Calzolari M, Gaibani P, Bellini R, Defilippo F, Pierro A, Albieri A, et al. Mosquito, bird and human surveillance of West Nile and Usutu viruses in Emilia-Romagna region (Italy) in 2010. PLoS One. 2012;7:e38058.
Fros JJ, Miesen P, Vogels CB, Gaibani P, Sambri V, Martina BE, et al. Comparative Usutu and West Nile virus transmission potential by local Culex pipiens mosquitoes in north-western Europe. One Health. 2015:31–6.
Ramsdale CD, Gunn N. History of and prospects for mosquito-borne disease in Britain. Europ Mosq Bull. 2005;20:15–31.
Buckley A, Dawson A, Gould EA. Detection of seroconversion to West Nile virus, Usutu virus and Sindbis virus in UK sentinel chickens. Virol J. 2006;3:71.
Vaux AGC, Medlock JM. Current status of invasive mosquito surveillance in the UK. Parasit Vectors. 2015;8:351.
Mackenzie-Impoinvil L, Impoinvil DE, Galbraith SE, Dillon RJ, Ranson H, Johnson N, et al. Evaluation of a temperate climate mosquito, Ochlerotatus detritus (Aedes detritus), as a potential vector of Japanese encephalitis virus. Med Vet Entomol. 2015;29:1–9.
Blagrove MSC, Sherlock K, Chapman GE, Impoinvil DE, McCall PJ, Medlock JM, et al. Evaluation of the vector competence of a native UK mosquito Ochlerotatus detritus (Aedes detritus) for dengue chikungunya and West Nile viruses. Parasit Vectors. 2017;9:452.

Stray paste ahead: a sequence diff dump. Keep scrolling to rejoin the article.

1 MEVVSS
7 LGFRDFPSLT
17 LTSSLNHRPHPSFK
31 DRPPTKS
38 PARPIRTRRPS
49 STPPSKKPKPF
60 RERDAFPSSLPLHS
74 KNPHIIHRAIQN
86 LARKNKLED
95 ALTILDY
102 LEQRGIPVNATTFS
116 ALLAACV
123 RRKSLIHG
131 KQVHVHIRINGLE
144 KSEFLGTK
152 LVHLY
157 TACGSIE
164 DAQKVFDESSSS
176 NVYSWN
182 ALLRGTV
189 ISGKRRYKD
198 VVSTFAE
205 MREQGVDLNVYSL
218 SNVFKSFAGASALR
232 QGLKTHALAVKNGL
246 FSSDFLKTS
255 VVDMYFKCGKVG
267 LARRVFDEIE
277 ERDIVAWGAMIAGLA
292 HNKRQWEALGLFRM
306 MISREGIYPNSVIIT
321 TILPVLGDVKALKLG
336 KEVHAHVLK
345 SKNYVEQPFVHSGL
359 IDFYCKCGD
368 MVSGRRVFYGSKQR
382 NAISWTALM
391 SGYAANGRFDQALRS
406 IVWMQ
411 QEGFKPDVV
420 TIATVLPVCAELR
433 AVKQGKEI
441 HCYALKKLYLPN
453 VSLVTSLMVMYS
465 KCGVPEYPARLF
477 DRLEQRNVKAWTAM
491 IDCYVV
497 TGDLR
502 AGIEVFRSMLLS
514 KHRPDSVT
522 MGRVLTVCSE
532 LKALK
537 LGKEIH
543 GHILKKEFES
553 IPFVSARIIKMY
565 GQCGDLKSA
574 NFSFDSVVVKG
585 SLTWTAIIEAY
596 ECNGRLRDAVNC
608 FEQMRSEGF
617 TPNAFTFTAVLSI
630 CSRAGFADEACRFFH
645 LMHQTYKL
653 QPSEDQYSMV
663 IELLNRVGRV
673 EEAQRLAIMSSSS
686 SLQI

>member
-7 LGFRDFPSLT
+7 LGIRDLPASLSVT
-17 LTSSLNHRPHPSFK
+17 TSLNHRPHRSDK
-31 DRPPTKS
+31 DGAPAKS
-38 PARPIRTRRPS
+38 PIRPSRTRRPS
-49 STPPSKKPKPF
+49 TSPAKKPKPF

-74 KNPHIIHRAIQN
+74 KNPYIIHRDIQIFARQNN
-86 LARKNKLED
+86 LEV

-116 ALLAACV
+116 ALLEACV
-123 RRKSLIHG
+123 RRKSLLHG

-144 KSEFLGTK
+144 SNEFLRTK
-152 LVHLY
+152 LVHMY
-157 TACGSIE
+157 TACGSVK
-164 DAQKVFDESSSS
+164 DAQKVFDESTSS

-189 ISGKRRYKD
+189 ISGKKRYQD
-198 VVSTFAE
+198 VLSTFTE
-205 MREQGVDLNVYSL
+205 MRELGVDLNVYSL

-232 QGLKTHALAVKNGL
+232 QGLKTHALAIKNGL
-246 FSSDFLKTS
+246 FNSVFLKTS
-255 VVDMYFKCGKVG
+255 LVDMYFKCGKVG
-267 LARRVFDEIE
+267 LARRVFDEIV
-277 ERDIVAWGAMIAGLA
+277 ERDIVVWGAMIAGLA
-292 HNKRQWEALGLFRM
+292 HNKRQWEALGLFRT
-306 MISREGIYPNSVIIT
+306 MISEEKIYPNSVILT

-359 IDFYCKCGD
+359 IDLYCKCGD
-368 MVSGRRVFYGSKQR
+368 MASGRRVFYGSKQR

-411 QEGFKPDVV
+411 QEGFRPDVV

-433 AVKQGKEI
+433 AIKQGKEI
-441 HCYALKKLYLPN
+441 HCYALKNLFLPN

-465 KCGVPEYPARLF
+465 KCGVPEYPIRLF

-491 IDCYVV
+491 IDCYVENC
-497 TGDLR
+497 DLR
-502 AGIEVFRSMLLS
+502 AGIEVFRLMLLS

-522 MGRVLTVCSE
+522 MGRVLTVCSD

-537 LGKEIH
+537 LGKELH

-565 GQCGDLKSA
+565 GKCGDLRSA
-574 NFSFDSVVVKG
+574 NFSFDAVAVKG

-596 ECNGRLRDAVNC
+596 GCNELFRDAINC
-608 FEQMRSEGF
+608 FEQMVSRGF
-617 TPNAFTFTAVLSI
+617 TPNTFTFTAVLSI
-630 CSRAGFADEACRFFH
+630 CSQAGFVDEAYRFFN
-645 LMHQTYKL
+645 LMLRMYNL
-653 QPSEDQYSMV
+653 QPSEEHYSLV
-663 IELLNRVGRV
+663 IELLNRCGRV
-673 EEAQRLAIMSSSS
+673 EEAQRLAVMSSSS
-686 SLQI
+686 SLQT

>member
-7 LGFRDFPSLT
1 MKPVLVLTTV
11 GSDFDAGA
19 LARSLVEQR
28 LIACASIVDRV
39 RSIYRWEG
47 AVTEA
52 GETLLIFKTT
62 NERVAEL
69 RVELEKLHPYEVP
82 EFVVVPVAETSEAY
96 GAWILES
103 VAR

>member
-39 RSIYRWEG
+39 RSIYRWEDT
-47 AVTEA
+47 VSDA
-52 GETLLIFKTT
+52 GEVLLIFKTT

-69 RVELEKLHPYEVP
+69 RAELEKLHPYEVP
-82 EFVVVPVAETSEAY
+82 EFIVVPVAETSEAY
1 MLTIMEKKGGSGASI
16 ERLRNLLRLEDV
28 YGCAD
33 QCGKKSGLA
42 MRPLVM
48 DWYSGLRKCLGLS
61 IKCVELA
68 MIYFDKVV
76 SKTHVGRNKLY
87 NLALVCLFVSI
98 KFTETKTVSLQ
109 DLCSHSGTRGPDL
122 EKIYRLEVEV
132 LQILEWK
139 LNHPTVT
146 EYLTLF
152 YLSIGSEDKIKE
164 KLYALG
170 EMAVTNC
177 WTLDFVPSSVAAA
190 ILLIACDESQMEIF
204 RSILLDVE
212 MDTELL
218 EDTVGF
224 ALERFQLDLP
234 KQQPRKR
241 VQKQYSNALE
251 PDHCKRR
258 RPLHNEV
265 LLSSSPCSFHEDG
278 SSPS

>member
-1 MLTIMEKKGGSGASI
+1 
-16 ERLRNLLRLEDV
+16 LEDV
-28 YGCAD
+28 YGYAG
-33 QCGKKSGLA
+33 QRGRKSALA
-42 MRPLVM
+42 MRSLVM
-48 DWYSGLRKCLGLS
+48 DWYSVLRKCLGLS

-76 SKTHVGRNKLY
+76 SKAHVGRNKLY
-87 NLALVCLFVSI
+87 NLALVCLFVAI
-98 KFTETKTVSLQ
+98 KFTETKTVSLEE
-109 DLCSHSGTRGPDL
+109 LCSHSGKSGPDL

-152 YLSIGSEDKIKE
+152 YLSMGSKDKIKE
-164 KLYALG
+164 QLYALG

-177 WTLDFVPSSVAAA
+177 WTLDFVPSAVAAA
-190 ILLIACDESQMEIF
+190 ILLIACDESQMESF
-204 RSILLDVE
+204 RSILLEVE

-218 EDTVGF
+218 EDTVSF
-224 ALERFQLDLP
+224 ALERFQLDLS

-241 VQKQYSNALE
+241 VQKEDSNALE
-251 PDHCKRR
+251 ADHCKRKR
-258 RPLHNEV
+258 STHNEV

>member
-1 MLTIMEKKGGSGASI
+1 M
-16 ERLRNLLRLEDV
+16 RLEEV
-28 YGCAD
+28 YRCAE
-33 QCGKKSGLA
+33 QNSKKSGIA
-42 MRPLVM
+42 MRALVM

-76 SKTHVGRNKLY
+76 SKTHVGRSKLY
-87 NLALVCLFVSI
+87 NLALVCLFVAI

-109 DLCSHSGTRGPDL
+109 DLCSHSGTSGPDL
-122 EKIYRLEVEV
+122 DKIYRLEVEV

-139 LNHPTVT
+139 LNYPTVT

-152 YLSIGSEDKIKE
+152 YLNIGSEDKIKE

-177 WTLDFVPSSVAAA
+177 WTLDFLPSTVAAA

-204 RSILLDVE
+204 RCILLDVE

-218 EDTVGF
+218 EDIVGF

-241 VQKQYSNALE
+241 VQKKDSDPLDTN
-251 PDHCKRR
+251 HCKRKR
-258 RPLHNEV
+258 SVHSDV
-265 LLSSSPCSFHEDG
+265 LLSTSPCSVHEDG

Fonseca DM, Atkinson CT, Fleischer RC. Microsatellite primers for Culex pipiens quinquefasciatus, the vector of avian malaria in Hawaii. Mol Ecol. 1998;7:1617–9.
Vogels CBF, Fros JJ, Göertz GP, Pijlman GP, Koenraadt CJM. Vector competence of northern European Culex pipiens biotypes and hybrids for West Nile virus is differentially affected by temperature. Parasit Vectors. 2016;9:393.
Vogels CBF, Hartemink N, Koenraadt CJM. Modelling West Nile virus transmission risk in Europe: effect of temperature and mosquito biotypes on the basic reproduction number. Sci Rep. 2017;7:5022.
Manley R, Harrup LE, Veronesi E, Stubbins F, Stoner J, Gubbins S, et al. Testing of UK populations of Culex pipiens L. for Schmallenberg virus vector competence and their colonization. PLoS One. 2015;10:0134453.
O’Guinn M, Turell M. Effect of Triethylamine on the recovery of selected South American alphaviruses, flaviviruses, and bunyaviruses from mosquito (Diptera: Culicidae) pools. J Med Entomol. 2002;39:806–8.
Amraoui F, Atyame-Nten C, Vega-Rúa A, Lourenço-de-Oliveira R, Vazeille M, Failloux AB. Culex mosquitoes are experimentally unable to transmit Zika virus. Euro Surveill. 2016;21:30333.
Di Luca M, Severini F, Toma L, Boccolini D, Romi R, Remoli ME, et al. Experimental studies of susceptibility of Italian Aedes albopictus to Zika virus. Euro Surveill. 2016;21:30223.
Heitmann A, Jansen S, Lühken R, Leggewie M, Badusche M, Pluskota B, et al. Experimental transmission of Zika virus by mosquitoes from central Europe. Euro Surveill. 2017;22:30437.
Jöst H, Bialonski A, Schmetz C, Günther S, Becker N, Schmidt-Chanasit J. Isolation and phylogenetic analysis of Batai virus Germany. Am J Trop Med Hyg. 2011;84:241–3.
Quick J, Grubaugh ND, Pullan ST, Claro IM, Smith AD, Gangavarapu K, et al. Multiplex PCR method for MinION and Illumina sequencing of Zika and other virus genomes directly from clinical samples. Nat Protoc. 2017;12:1261–76.
Marston DA, Wise EL, Ellis RJ, McElhinney LM, Banyard AC, Johnson N, et al. Complete genomic sequence of rabies virus from an ethiopian wolf. Genome Announc. 2015;3:e00157–15.